Italy is making waves by turning stereotypes on their head — and selling the world its more serious side.
A country of pizza makers? Look instead at Italy’s 1,000 major infrastructure projects in 90 countries, a new promotional video suggests. The land of Latin lovers? Don’t forget Italy’s huge trade surplus in manufactured goods. A nation of happy-go-lucky children? Think again, the advertisement says: Italy was the world’s third country to launch a satellite into orbit.
People here are reacting with surprise at the possibility that Italy may have finally figured out how to market itself abroad — by acknowledging stereotypes only to show a different “Made in Italy” that Italians can be proud of.
The ministry of economic development debuted the video “Italy, the Extraordinary Commonplace” at the World Economic Forum in Davos, Switzerland last week. By Monday, it had garnered nearly 370,000 views on YouTube.
“A good promotional ad? By the Italian government? In English? There must be some mistake,” leading commentator Beppe Severgnini wrote in Corriere della Sera this weekend, giving the video an enthusiastic thumbs-up and noting it was the second most-watched video on the paper’s website.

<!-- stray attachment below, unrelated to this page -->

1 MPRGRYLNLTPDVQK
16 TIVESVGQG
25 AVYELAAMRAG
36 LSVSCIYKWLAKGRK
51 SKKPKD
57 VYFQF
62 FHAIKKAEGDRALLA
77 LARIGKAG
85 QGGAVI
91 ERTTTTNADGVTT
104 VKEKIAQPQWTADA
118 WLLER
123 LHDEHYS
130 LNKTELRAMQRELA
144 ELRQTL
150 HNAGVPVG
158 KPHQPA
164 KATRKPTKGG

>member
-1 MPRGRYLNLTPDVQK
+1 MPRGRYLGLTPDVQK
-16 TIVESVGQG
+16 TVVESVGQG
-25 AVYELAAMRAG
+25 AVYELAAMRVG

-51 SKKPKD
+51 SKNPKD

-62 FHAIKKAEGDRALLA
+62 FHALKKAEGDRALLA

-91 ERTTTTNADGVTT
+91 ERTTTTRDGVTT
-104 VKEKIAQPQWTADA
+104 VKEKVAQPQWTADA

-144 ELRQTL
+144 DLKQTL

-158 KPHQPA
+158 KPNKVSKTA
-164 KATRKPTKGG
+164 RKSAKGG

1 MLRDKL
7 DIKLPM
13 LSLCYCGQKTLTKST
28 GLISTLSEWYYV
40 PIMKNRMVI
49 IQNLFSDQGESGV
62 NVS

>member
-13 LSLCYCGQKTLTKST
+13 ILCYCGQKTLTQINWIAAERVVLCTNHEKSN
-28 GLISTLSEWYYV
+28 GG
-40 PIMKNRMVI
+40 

The eurozone’s third-largest economy has more UNESCO world heritage sites than any other country and an artistic and culinary heritage that are the envy of any nation. Yet it has never managed to market itself effectively for tourism or investment, tarnished by political instability, bureaucratic hurdles, a slow justice system and inflexible labor laws.
But there are signs Italy is starting to do things differently. Recently, the culture ministry posted wanted ads for directors for 20 of its top museums, hoping to bring in foreign know-how (and potentially private funding) for its cultural treasures.
The economic development ministry says the aim of the clip was to “generate new understanding about our country, its excellence and its real place in the world, to stimulate growth overseas in the “Made in Italy” brand and increase foreign investments at home.”
Follow Nicole Winfield at @nwinfield.